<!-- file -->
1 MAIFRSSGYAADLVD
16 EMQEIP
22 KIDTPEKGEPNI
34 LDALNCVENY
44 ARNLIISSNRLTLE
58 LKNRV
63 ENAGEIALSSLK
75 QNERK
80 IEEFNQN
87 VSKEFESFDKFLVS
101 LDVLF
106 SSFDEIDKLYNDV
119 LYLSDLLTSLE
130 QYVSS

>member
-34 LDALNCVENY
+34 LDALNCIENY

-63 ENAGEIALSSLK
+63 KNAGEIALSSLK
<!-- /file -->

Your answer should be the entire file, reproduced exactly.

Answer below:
1 MAIFRSSGYAADLVD
16 EMQEIP
22 KIDTPEKGEPNI
34 LDALNCVENY
44 ARNLIISSNRLTLE
58 LKNRV
63 ENAGEIALSSLK
75 QNERK
80 IEEFNQN
87 VSKEFESFDKFLVS
101 LDVLF
106 SSFDEIDKLYNDV
119 LYLSDLLTSLE
130 QYVSS

>member
-34 LDALNCVENY
+34 LDALNCIENY

-63 ENAGEIALSSLK
+63 KNAGEIALSSLK